The narrative cuts between past and present:

In the past (1941) we gradually discover what events led up to the S-Blast, as we follow an engineer and anti-Nazi activist with an interest in the occult, as he tries to angle an introduction to what he has heard is a remarkable and subversive group of artists.

In the present (1950) a resistance fighter in occupied Paris meets a bold photographer who claims that she is documenting the manifs in this war zone for a book of photojournalism. But is that goal all - or even part of - her true agenda?

If you're a big fan of the surrealist art movement, it will likely tickle you to see familiar artworks brought to 'life' through the pages of this novella. But the plot didn't quite live up to my (admittedly high) expectations. My favorite part was actually the afterword/framing device at the end, which for some reason, I just loved.
Profile Image for David Katzman.
Author 3 books446 followers
December 7, 2018
I think the big appeal of Miéville is his boundless imagination. He’s come up with many highly original premises for books. Where he tends to fall down is crafting characters that feel real and that the reader can invest in. Unfortunately, The Last Days of New Paris falls into this trap. In addition, being a novella rather than a full-length novel, it becomes more of an imaginative premise than a full and fulfilling story.

My opinions on Miéville have run the gamut. Five stars for Kraken, three stars for Embassytown, and one star for Perdido Street Station. And now two stars for The Last Days of New Paris. It was really just “okay.”

The premise is certainly interesting. It’s World War II in Paris. Paris has become a walled city enclosed by the Nazis. A magic event of some kind went off, like a magic bomb, and it caused the images and ideas of Surrealist artists and poets to come to physical life and stalk the streets of Paris. These Surrealist forms are generally combatting the Nazis but are also dangerous to locals. They are preventing the Nazis from rolling through Paris and taking control, but they aren’t exactly on the French side either. Their behavior is dangerous and relatively random. The Nazis are attempting to combat these Surrealist manifestations (called “manifs”) by creating their own and in addition are summon demons from hell to do their bidding. (I won’t consider this a spoiler because the book description mentions the forces of Hell.)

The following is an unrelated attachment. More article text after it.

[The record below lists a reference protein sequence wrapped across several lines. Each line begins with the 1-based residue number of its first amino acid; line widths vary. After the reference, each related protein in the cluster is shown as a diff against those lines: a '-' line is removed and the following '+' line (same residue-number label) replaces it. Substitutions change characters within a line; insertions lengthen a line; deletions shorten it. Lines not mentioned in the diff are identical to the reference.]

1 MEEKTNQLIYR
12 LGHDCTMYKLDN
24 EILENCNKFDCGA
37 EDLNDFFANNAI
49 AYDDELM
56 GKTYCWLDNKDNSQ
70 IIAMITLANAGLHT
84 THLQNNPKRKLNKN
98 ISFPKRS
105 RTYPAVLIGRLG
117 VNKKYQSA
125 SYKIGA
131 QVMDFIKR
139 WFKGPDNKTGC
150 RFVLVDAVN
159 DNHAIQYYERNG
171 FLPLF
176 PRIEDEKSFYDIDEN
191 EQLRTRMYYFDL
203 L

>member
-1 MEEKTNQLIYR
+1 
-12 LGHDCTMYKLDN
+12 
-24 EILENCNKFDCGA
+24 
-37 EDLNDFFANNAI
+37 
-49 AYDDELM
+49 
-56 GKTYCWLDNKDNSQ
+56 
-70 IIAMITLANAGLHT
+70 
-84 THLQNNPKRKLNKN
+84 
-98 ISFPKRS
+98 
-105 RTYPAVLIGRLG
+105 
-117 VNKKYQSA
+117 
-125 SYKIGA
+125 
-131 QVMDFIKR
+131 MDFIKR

This latter aspect, Nazis aligning themselves with Hell and summoning demons, seemed far too obvious. The core idea was rich enough. I could have seen an entire book around modern weapons fighting abstract creatures come to life from paintings. But Miéville felt the need to bring in Hell figures. So Nazis are evil? Is this news? Did we really need it to be shown literally in that way? And further, it seems to completely ruin the intriguing metaphor of the artistic imagination coming to life and combatting the forces of Hitler. Art versus fascism is a great story! Unfortunately, it’s not quite what we get here. How do Catholic priests summoning demons connect to this premise? It muddies the metaphor.

And further, Miéville’s most common flaw is on display here. The main character, a Surrealist wandering the city and (sort of) fighting Nazis, has very little concrete personality that I could hold on to. Never cared about him. His sidekick, a female who is photographing the manif is similarly opaque.

Overall, this book was a clever idea that just never came together.
Profile Image for R.K. Syrus.
Author 10 books73 followers
December 16, 2015
The author belongs to a loose group of writers sometimes called New Weird. Nuff said!

He had me at 'surrealist bomb'!

Seriously, in an excellent Joan Gordon interview the author said:

"I don’t start with the graph paper and the calculators like a particular kind of D&D dungeonmaster: I start with an image, as unreal and affecting as possible, just like the Surrealists. But then I systematize it, and move into a different kind of tradition."